Cheaper by the Dozen: Family Size Effects on Children’s Educational Attainment in Egypt
17 Pages Posted: 17 Sep 2019
Date Written: September 16, 2019
Education is a crucial determinant of child quality. Economic theory and empirical research suggest a trade-off between the quantity and quality of children. Larger families facing tighter constraints are likely to distribute resources among children unevenly, which can adversely affect educational investment in some children within the same family. This paper investigates the effects of the number and order of siblings on children's educational attainment in Egypt; a developing country that has been overlooked in the literature. For this purpose, we use the Egyptian labor market panel survey between 2006 and 2012. We control for parental family income, age at birth, and other family-level attributes. We find that a child with more siblings is likely to complete elementary school, but less likely to have a high school degree. Our findings are robust to several specification checks. We build on these findings to inform policy making in the areas of education and family planning.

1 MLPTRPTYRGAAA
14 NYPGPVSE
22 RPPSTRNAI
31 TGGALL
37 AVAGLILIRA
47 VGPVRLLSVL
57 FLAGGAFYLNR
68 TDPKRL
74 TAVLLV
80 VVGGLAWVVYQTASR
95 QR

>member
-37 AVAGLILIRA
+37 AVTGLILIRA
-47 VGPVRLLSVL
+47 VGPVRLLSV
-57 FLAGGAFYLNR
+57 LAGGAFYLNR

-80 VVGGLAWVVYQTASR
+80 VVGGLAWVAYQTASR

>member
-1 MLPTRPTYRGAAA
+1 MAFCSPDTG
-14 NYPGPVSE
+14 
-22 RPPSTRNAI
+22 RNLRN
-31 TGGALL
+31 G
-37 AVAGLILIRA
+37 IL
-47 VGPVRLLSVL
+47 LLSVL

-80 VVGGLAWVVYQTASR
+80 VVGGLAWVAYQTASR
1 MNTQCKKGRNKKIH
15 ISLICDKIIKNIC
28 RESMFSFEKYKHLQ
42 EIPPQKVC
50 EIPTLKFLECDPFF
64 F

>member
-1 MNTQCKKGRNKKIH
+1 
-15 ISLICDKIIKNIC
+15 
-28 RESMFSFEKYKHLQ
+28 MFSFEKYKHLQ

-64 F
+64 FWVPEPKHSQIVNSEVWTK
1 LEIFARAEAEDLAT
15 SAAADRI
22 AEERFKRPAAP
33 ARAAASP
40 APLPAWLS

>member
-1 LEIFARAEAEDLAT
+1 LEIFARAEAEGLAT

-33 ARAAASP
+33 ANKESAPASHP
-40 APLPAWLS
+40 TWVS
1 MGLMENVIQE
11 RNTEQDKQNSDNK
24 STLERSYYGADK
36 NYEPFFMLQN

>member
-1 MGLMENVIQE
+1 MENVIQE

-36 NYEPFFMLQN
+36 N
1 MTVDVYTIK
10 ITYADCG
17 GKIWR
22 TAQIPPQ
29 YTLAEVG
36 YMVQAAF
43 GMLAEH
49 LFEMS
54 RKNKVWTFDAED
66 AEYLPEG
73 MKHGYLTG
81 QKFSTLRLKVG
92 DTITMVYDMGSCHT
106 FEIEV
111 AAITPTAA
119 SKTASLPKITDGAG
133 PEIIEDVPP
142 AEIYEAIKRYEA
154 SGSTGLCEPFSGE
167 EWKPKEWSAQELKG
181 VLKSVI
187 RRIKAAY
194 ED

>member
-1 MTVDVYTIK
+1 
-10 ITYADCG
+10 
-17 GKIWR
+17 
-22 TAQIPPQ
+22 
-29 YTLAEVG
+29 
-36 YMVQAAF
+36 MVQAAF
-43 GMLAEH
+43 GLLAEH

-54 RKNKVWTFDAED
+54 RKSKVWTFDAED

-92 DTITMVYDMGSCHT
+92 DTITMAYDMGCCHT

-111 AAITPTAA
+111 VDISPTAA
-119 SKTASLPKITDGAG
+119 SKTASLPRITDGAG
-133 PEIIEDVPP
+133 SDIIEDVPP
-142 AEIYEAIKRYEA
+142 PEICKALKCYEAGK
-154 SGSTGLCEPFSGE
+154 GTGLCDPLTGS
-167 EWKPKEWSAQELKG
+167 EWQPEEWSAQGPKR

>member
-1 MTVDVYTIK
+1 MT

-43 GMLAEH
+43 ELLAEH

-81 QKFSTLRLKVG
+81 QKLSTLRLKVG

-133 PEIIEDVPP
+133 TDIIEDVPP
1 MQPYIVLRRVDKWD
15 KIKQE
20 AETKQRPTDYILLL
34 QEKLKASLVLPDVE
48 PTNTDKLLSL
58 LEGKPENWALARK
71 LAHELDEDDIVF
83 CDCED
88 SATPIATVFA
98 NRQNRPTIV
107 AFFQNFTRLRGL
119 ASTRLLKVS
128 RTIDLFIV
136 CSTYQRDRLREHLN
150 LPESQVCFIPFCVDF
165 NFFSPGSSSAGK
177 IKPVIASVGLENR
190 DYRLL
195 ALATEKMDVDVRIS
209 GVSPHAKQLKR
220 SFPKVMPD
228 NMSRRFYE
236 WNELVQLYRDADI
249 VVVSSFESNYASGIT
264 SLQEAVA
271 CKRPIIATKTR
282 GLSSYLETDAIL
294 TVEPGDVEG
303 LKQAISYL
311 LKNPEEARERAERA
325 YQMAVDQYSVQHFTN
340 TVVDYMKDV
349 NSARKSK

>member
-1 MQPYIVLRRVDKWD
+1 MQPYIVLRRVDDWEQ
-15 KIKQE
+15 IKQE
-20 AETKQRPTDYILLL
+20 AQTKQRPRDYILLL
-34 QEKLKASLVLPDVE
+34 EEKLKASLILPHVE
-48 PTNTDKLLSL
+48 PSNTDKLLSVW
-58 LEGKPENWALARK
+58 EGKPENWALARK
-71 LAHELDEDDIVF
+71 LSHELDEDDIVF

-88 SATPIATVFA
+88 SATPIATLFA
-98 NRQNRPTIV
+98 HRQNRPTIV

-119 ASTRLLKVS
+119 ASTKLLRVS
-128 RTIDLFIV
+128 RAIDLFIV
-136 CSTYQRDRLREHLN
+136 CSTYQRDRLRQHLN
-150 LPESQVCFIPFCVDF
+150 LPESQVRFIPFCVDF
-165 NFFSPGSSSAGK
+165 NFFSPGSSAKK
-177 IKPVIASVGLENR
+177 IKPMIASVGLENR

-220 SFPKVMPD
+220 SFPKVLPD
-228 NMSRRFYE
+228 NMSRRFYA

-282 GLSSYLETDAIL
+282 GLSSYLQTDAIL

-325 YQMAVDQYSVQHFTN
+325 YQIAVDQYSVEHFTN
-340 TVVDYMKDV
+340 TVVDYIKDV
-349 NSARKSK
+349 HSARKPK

Keywords: Fertility, Education, Child Quality, Egypt
JEL Classification: D13, J13, O12
Suggested Citation: Suggested Citation